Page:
It was no surprise then that the magazine Cottage Garden began in 1848.

It was when the Loudons wrote for suburban gardeners and cottage gardeners that gardening changed forever.

Garden writers learned from all styles of gardening including the middle class and the worker.

They wrote for anybody who gardened.

Cottage gardens finally became an important topic.



Connecticut’s Flower Show Included Rose Tale

Connecticut’s Flower Show Included rose tale.

Nineteenth century Rochester, New York seed company owner James Vick included a letter from a customer in his Vick’s illustrated Monthly of 1878.  

The letter said, “A distinguished divine said that a Rose is the autograph of God. His signature, in the house or in the garden, is a benediction of sweetness and beauty.”

The Connecticut Flower and Garden Show, held a few days ago in Hartford, included a wonderful exhibit about the rose.

The Connecticut Rose Society created a setting for the mythical Bavarian town called Rosenburg.

The details in the exhibit, including its colorful backdrop, caught my eye. I couldn’t resist checking it out. [below]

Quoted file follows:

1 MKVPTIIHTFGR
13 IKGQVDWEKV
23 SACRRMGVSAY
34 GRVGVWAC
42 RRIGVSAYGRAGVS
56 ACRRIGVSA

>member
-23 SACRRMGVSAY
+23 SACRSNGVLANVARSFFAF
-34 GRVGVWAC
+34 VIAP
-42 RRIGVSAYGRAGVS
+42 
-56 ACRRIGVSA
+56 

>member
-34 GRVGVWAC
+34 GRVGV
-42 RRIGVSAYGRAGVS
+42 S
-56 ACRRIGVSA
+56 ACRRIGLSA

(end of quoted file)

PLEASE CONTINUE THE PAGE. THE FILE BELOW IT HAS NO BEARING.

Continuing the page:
The Connecticut Rose Society’s exhibit at the Connecticut Flower and Garden Show

In the town of Rosenburg roses flourish in the best of conditions.

Baron von Herz who lives in the tall castle on the mountain grows roses for his wife.

The people in the town also cultivate many rose gardens that include climbing roses as well.

Unfortunately the Baron becomes ill and dies.

His widow, distraught over her husband’s death, turns against the town people who treasure their roses.

She sends diseases like black fungus spores and destructive insects to their roses. She holds these pests in her beatiful embroidered bag meant to deceive onlookers.

The villagers call her Baroness Dunkelherz (Baroness Darkheart).

The only recourse the townspeople have is to watch for her visit.

Thus the roses continue to bloom only with vigilance at all times.

Doesn’t that seem to be the story in cultivating any rose?

The Connecticut Rose Society told the story well.